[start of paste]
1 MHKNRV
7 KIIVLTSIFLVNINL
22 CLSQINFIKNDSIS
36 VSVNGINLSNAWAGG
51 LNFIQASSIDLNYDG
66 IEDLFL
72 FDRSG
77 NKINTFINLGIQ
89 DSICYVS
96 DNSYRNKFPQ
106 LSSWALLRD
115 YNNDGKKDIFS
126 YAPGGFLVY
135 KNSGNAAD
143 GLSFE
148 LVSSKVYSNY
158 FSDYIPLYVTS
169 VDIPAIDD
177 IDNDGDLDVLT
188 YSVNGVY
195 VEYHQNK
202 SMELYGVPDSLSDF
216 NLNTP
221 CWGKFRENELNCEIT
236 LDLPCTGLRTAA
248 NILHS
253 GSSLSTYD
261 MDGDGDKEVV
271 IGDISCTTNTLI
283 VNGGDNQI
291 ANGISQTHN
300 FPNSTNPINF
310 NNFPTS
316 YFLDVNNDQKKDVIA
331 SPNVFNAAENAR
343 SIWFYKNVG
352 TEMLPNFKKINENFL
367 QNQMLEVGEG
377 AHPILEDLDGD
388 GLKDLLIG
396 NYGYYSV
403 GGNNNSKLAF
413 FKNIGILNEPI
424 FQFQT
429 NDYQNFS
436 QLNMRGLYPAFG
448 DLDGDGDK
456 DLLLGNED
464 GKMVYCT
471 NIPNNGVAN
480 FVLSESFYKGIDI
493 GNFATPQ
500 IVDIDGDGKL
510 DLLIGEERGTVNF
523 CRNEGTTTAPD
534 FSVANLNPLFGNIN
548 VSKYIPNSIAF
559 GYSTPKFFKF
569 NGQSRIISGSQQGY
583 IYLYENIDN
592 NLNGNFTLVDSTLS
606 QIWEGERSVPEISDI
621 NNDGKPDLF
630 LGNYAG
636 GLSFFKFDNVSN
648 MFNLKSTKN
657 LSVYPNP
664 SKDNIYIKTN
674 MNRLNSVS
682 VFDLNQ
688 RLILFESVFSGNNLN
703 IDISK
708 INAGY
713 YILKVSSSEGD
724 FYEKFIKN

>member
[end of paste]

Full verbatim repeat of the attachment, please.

1 MHKNRV
7 KIIVLTSIFLVNINL
22 CLSQINFIKNDSIS
36 VSVNGINLSNAWAGG
51 LNFIQASSIDLNYDG
66 IEDLFL
72 FDRSG
77 NKINTFINLGIQ
89 DSICYVS
96 DNSYRNKFPQ
106 LSSWALLRD
115 YNNDGKKDIFS
126 YAPGGFLVY
135 KNSGNAAD
143 GLSFE
148 LVSSKVYSNY
158 FSDYIPLYVTS
169 VDIPAIDD
177 IDNDGDLDVLT
188 YSVNGVY
195 VEYHQNK
202 SMELYGVPDSLSDF
216 NLNTP
221 CWGKFRENELNCEIT
236 LDLPCTGLRTAA
248 NILHS
253 GSSLSTYD
261 MDGDGDKEVV
271 IGDISCTTNTLI
283 VNGGDNQI
291 ANGISQTHN
300 FPNSTNPINF
310 NNFPTS
316 YFLDVNNDQKKDVIA
331 SPNVFNAAENAR
343 SIWFYKNVG
352 TEMLPNFKKINENFL
367 QNQMLEVGEG
377 AHPILEDLDGD
388 GLKDLLIG
396 NYGYYSV
403 GGNNNSKLAF
413 FKNIGILNEPI
424 FQFQT
429 NDYQNFS
436 QLNMRGLYPAFG
448 DLDGDGDK
456 DLLLGNED
464 GKMVYCT
471 NIPNNGVAN
480 FVLSESFYKGIDI
493 GNFATPQ
500 IVDIDGDGKL
510 DLLIGEERGTVNF
523 CRNEGTTTAPD
534 FSVANLNPLFGNIN
548 VSKYIPNSIAF
559 GYSTPKFFKF
569 NGQSRIISGSQQGY
583 IYLYENIDN
592 NLNGNFTLVDSTLS
606 QIWEGERSVPEISDI
621 NNDGKPDLF
630 LGNYAG
636 GLSFFKFDNVSN
648 MFNLKSTKN
657 LSVYPNP
664 SKDNIYIKTN
674 MNRLNSVS
682 VFDLNQ
688 RLILFESVFSGNNLN
703 IDISK
708 INAGY
713 YILKVSSSEGD
724 FYEKFIKN

>member